Date of Completion
Mutation of Citron-Kinase (Cit-K) in rodents causes substantial reductions in the number of neurons generated in the CNS and results in a primary microcephaly-like phenotype. Evidence from drosophila genetics has further established a genetic link between Cit-K and a protein Argonaut 1 (AGO1), which is required for proper functioning of the miRNA machinery (2). Experiments characterizing the role of miRNAs in the developing cortex demonstrate the requirement of miRNAs for differentiation of neural progenitor cells starting at embryonic day 12.5 (3). Together, this evidence links the role of miRNAs to neurogenesis and thus this relationship warrants further investigation. Here miRNA expression has been characterized between the wild type (wt) and the Cit-K mutant rat (Cit-Kfh/fh). Two bioinformatics approaches were utilized to analyze transcriptome analysis data comparing expression between the wt and Cit-Kfh/fh. Evaluation of miRNA expression between neural progenitor cells (NPCs) and cells grown in mitogen free media with BDNF+ (MFBCs) revealed diminished miRNA expression in Cit-Kfh/fh NPCs upon removal of mitogens and addition of BDNF. Lastly, miRNA target prediction software was used to tabulate all highly predicted and verified gene targets for comparison with transcriptome analysis data. Gene targets of the down-regulated miRNAs in the MFBC population correlated with an up-regulation of those respective transcript levels in the transcriptome analysis dataset. These results confirm the possibility that miRNAs play a role in mediating the changes in transcript levels that appear upon the loss of Cit-K.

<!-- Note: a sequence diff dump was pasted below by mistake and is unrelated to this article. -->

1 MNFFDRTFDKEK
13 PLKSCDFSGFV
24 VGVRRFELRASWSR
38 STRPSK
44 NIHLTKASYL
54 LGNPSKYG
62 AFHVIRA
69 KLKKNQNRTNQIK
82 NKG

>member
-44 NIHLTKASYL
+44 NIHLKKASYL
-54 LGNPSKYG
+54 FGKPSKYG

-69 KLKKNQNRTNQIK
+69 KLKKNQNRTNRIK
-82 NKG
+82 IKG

Parikh, Shan, "Investigation of miRNAs Expression in a Citron-Kinase Mutant Model of Microcephaly" (2011). Master's Theses. Paper 99.